Emperor Leopold II and King Frederick William II Meet in Pillnitz on August 25, 1791 (Undated Oil on Canvas)
On August 25, 1791, Austrian Emperor Leopold II (r. 1790-92) and Prussian King Frederick William II (r. 1786-97) gathered with a number of French émigrés and German nobles at Pillnitz Castle in Saxony, where they issued the Pillnitz Declaration. In the declaration, the two sovereigns promised to defend King Louis XVI of France (r. 1774-92) and the monarchical principle against the escalating French Revolution. They also intimated that they would undertake military action on behalf of the French monarchy if other European powers did so as well. The declaration lacked specifics and was largely aimed at pacifying French nobles. Despite the urging of his beleaguered sister, French queen Marie Antoinette, Leopold II was particularly reluctant to commit to concrete action. Back in Paris, however, the declaration looked less vague – it was seen as a threat and served to further radicalize belligerent forces determined to abolish the monarchy, expand French borders, and spread revolutionary ideas across Europe. The image below shows Leopold II (left) and Frederick William II (right) surrounded by German nobles and French émigrés at Pillnitz Castle. Oil on canvas by Johann Heinrich Schmidt Hildburghausen (1749-1829), undated.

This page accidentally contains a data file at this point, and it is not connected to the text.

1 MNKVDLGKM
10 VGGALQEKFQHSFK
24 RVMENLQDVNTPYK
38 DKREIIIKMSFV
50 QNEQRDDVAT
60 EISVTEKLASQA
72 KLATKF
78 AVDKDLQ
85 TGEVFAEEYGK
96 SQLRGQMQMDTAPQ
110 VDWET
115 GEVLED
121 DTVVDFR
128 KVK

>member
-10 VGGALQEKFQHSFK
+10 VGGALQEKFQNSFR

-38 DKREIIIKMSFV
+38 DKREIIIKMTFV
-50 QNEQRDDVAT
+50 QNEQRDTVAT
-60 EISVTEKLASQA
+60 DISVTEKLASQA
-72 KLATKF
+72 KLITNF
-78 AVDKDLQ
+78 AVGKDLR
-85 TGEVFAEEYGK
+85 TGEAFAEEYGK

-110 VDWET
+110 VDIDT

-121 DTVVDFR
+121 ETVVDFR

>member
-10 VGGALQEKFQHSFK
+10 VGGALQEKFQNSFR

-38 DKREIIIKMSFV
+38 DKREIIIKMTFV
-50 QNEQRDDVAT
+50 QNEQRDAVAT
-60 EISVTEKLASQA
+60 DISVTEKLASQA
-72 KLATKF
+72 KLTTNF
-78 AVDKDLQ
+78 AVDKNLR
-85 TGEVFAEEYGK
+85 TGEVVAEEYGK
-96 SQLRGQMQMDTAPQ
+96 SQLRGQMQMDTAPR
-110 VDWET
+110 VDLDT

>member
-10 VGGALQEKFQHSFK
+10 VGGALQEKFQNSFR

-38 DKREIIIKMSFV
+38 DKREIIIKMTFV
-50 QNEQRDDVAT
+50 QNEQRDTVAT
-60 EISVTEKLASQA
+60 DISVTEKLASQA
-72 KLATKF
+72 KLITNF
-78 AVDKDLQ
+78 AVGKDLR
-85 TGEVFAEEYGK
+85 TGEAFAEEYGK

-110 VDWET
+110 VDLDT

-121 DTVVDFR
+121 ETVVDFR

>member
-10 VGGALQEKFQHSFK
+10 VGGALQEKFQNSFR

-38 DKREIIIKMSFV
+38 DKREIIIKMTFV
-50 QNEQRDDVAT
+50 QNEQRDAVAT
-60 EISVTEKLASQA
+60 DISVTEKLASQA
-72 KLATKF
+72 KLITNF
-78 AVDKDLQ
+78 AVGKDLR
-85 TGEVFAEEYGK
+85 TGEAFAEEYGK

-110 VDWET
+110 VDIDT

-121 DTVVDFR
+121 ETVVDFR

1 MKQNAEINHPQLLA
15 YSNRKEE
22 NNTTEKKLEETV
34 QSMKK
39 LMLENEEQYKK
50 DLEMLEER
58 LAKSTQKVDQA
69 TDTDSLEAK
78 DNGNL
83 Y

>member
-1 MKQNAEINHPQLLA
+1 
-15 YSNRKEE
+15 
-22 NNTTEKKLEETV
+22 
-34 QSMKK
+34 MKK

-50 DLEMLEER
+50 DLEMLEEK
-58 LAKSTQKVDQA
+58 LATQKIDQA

© Bildarchiv Preußischer Kulturbesitz / Staatliche Kunstsammlungen Dresden / Hans-Peter Klut
Original: Gemäldegalerie Alte Meister, Staatliche Kunstsammlungen Dresden